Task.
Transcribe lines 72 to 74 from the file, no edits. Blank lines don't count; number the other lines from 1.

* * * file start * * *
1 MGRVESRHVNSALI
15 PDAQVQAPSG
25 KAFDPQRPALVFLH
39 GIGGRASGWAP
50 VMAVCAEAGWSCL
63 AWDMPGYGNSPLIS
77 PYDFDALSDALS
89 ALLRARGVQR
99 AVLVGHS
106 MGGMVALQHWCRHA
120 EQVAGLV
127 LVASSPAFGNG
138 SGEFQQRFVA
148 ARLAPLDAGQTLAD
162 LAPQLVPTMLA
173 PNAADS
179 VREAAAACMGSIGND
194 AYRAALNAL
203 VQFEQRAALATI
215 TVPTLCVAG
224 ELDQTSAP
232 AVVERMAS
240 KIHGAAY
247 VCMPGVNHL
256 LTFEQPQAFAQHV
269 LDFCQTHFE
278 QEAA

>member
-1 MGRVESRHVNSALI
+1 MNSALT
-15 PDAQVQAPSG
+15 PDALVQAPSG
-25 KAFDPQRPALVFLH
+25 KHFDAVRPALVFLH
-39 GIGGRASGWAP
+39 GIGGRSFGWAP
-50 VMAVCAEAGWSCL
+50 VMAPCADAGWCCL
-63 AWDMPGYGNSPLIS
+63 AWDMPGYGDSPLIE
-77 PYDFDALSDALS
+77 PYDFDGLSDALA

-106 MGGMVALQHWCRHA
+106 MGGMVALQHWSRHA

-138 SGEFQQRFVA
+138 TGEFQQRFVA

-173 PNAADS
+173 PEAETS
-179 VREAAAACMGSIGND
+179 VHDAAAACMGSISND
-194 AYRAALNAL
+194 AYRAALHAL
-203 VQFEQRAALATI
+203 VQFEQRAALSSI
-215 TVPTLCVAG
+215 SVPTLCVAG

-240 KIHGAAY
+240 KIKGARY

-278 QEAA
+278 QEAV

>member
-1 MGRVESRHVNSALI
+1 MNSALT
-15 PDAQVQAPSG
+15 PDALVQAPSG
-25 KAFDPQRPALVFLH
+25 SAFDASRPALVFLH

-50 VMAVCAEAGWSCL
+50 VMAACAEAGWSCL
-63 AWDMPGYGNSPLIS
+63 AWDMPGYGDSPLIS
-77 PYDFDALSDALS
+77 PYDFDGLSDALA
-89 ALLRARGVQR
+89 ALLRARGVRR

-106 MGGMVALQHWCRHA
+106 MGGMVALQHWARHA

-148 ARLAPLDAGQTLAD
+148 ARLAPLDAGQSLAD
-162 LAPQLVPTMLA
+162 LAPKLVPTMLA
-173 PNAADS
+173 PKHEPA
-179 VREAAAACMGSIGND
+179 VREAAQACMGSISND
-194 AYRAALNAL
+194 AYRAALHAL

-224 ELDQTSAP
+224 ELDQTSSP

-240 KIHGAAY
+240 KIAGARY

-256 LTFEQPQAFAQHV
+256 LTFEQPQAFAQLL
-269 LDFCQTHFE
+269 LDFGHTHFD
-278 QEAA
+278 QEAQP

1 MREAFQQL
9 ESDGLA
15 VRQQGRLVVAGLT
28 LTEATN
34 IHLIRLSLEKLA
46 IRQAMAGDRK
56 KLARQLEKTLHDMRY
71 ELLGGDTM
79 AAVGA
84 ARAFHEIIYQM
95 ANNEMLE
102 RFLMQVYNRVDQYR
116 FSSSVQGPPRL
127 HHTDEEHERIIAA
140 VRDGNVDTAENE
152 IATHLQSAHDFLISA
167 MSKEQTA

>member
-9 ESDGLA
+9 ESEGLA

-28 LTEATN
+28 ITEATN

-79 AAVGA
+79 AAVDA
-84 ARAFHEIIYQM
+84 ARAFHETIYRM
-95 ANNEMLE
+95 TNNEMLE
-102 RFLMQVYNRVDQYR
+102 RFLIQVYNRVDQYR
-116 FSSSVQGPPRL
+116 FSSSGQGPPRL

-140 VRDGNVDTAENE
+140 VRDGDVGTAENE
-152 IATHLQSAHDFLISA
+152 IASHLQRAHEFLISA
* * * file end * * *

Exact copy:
-77 PYDFDALSDALS
+77 PYDFDGLSDALA
-89 ALLRARGVQR